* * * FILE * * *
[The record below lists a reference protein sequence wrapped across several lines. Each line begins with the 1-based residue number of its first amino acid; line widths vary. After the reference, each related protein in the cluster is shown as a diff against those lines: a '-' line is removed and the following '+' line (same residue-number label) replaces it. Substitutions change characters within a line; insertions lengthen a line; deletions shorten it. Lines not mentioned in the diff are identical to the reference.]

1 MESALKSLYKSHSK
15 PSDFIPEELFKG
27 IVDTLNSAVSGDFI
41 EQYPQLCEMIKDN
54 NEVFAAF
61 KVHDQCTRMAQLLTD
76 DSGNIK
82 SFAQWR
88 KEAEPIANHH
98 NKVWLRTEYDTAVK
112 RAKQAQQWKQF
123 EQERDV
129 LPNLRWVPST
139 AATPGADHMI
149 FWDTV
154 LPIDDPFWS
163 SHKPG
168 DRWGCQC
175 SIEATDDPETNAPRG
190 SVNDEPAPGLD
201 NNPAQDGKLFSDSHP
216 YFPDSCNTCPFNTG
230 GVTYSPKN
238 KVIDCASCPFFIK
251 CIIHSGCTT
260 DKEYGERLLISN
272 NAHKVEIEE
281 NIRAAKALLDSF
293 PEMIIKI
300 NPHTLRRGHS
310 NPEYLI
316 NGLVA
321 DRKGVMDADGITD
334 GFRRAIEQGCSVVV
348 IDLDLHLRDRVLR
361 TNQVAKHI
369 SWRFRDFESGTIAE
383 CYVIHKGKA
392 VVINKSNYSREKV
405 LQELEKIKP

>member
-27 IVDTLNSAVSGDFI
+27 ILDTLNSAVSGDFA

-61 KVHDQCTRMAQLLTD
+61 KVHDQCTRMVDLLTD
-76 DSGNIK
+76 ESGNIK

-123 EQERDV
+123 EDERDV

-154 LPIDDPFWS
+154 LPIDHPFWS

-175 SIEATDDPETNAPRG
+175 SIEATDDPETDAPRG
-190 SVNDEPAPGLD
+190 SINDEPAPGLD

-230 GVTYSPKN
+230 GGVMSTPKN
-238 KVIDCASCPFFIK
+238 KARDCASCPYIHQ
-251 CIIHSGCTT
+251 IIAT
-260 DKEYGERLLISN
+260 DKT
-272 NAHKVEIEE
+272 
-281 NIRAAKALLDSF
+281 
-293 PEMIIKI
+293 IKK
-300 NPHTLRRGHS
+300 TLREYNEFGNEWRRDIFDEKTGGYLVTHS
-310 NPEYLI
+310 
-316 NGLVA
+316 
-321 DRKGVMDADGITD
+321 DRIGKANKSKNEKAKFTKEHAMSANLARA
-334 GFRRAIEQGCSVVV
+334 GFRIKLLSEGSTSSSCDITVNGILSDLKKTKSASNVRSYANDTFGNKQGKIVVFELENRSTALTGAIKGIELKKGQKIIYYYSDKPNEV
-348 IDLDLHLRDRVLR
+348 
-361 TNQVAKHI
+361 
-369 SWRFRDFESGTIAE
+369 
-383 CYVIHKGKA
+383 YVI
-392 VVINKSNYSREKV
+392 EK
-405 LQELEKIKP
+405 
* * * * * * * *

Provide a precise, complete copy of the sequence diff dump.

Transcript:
[The record below lists a reference protein sequence wrapped across several lines. Each line begins with the 1-based residue number of its first amino acid; line widths vary. After the reference, each related protein in the cluster is shown as a diff against those lines: a '-' line is removed and the following '+' line (same residue-number label) replaces it. Substitutions change characters within a line; insertions lengthen a line; deletions shorten it. Lines not mentioned in the diff are identical to the reference.]

1 MESALKSLYKSHSK
15 PSDFIPEELFKG
27 IVDTLNSAVSGDFI
41 EQYPQLCEMIKDN
54 NEVFAAF
61 KVHDQCTRMAQLLTD
76 DSGNIK
82 SFAQWR
88 KEAEPIANHH
98 NKVWLRTEYDTAVK
112 RAKQAQQWKQF
123 EQERDV
129 LPNLRWVPST
139 AATPGADHMI
149 FWDTV
154 LPIDDPFWS
163 SHKPG
168 DRWGCQC
175 SIEATDDPETNAPRG
190 SVNDEPAPGLD
201 NNPAQDGKLFSDSHP
216 YFPDSCNTCPFNTG
230 GVTYSPKN
238 KVIDCASCPFFIK
251 CIIHSGCTT
260 DKEYGERLLISN
272 NAHKVEIEE
281 NIRAAKALLDSF
293 PEMIIKI
300 NPHTLRRGHS
310 NPEYLI
316 NGLVA
321 DRKGVMDADGITD
334 GFRRAIEQGCSVVV
348 IDLDLHLRDRVLR
361 TNQVAKHI
369 SWRFRDFESGTIAE
383 CYVIHKGKA
392 VVINKSNYSREKV
405 LQELEKIKP

>member
-27 IVDTLNSAVSGDFI
+27 ILDTLNSAVSGDFA

-61 KVHDQCTRMAQLLTD
+61 KVHDQCTRMVDLLTD
-76 DSGNIK
+76 ESGNIK

-123 EQERDV
+123 EDERDV

-154 LPIDDPFWS
+154 LPIDHPFWS

-175 SIEATDDPETNAPRG
+175 SIEATDDPETDAPRG
-190 SVNDEPAPGLD
+190 SINDEPAPGLD

-230 GVTYSPKN
+230 GGVMSTPKN
-238 KVIDCASCPFFIK
+238 KARDCASCPYIHQ
-251 CIIHSGCTT
+251 IIAT
-260 DKEYGERLLISN
+260 DKT
-272 NAHKVEIEE
+272 
-281 NIRAAKALLDSF
+281 
-293 PEMIIKI
+293 IKK
-300 NPHTLRRGHS
+300 TLREYNEFGNEWRRDIFDEKTGGYLVTHS
-310 NPEYLI
+310 
-316 NGLVA
+316 
-321 DRKGVMDADGITD
+321 DRIGKANKSKNEKAKFTKEHAMSANLARA
-334 GFRRAIEQGCSVVV
+334 GFRIKLLSEGSTSSSCDITVNGILSDLKKTKSASNVRSYANDTFGNKQGKIVVFELENRSTALTGAIKGIELKKGQKIIYYYSDKPNEV
-348 IDLDLHLRDRVLR
+348 
-361 TNQVAKHI
+361 
-369 SWRFRDFESGTIAE
+369 
-383 CYVIHKGKA
+383 YVI
-392 VVINKSNYSREKV
+392 EK
-405 LQELEKIKP
+405 